The 39 Clues


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The Iditarod Trail Sled Dog Race


The Iditarod Trail Sled Dog Race takes place each year in Alaska to commemorate the sled dog teams who transported medicine to Nome in what is called the “Great Race of Mercy.” During the Iditarod, teams of mushers (sled drivers) and dogs travel 1,161 miles from Willow to Nome. Along the way, they endure treacherous weather conditions, such as blizzards, gale-force winds, and subzero temperatures.

The Great Race of Mercy

When the town of Nome became icebound in 1908, dogsleds were used to deliver and transport materials for miners who were digging coal or hoping to strike it rich in the Klondike Gold Rush. During this time, dogsled racing became both a means of transportation and a popular winter sport. However, in 1925, dogsled racing became a matter of life and death when diphtheria, a dangerous disease, began to kill many Native American Inuit children in Nome. There was medicine to cure the disease in Anchorage, but the only airplanes that could transport the serum were unable to fly because of the cold. With no other alternative, Governor Scott Bone decided to divide the medicine among twenty dogsled teams in hopes that one of them would arrive in time to save peoples’ lives.

It was 5:30 in the morning on February 2 when Gunnar Kaasen and his lead dog, Balto, arrived in Nome with the valuable serum. Recent evidence suggests Kaasen was a descendent of the famous polar explorer and notorious Tomas agent, Roald Amundsen. It had been passed to him by Charlie Olson, who had gotten it from Leonnard Seppala. Seppala made the longest and most dangerous journey, traveling almost twice the distance of the other teams through some of Alaska’s most treacherous wilderness. Seppala was rumored to be highly critical of the fame heaped upon Kaasen. Because Seppala knew the real, less “merciful” reason for the 1,161 mile journey— the other item Governor Bone had entrusted to each musher.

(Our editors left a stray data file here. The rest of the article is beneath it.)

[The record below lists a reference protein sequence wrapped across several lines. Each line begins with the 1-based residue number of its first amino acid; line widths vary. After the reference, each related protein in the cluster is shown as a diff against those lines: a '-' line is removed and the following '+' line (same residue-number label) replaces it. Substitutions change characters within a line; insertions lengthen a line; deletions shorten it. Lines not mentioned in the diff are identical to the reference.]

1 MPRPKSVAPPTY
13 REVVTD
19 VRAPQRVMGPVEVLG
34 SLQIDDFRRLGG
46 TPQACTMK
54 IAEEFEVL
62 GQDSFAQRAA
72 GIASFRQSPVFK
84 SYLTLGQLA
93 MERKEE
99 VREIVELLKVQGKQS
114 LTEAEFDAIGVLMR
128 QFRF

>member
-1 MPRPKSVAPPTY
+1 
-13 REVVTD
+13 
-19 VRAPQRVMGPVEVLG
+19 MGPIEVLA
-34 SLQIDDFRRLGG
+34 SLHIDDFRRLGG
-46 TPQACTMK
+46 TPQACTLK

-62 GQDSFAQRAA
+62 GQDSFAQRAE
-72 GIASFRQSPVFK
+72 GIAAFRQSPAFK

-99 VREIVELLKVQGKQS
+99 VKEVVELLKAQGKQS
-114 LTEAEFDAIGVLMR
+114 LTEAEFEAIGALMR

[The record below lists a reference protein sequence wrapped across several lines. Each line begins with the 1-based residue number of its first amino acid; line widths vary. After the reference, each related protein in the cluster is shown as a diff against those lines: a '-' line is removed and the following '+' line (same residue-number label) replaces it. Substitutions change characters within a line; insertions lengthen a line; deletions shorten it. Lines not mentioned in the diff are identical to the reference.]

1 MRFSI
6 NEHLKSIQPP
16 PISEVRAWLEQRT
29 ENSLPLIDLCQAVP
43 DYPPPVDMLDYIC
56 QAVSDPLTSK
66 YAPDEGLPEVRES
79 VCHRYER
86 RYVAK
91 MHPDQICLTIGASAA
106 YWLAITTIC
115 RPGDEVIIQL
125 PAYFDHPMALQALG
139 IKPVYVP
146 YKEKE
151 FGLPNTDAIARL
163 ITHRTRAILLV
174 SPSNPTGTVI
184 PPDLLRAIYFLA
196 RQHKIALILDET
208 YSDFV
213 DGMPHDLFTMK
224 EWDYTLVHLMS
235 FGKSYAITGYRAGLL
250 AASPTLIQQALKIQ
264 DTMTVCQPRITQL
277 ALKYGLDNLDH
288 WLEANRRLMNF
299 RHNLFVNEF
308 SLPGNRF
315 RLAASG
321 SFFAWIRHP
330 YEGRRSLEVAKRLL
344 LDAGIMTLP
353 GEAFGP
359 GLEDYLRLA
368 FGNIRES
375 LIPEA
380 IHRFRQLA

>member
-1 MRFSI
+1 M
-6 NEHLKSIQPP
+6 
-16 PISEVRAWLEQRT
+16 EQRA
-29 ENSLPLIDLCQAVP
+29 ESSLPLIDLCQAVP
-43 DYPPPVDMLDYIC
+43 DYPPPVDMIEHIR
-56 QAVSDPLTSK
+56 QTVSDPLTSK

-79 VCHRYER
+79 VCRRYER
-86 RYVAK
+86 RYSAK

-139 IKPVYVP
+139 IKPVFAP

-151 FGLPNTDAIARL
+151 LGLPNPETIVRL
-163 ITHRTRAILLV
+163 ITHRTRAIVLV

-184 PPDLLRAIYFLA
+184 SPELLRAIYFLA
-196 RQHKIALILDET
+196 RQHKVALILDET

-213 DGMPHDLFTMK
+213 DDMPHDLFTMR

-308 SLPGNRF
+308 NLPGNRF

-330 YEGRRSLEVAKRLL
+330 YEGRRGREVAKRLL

In order to honor Seppala and all the mushers who took part in what came to be known as the “Great Race of Mercy,” the first Iditarod Trail Sled Dog Race was held in 1967. The race is named for an Athabaskan village and is thought to mean “far distant place.” Today, the winning musher of the Iditarod Trail Sled Dog Race receives a cash prize and a new pickup truck, while the lead dog receives the “Golden Harness.”


There are rumors surrounding the “Great Race of Mercy” suggesting that the dogsled teams may have been carrying something in addition to the medicine. Some say the teams had been working together to hide the contents of a second container that Governor Scott Bone had given Seppala in secret. Many people reported a sled team clad in black following Kaassen and Seppala. Surely they weren’t interested in just the medicine…. Whether this is true or not, there is evidence to suggest that both Kaasen and Seppala are descendants of Roald Amundsen, the famous Norwegian polar explorer who married into the Cahill family.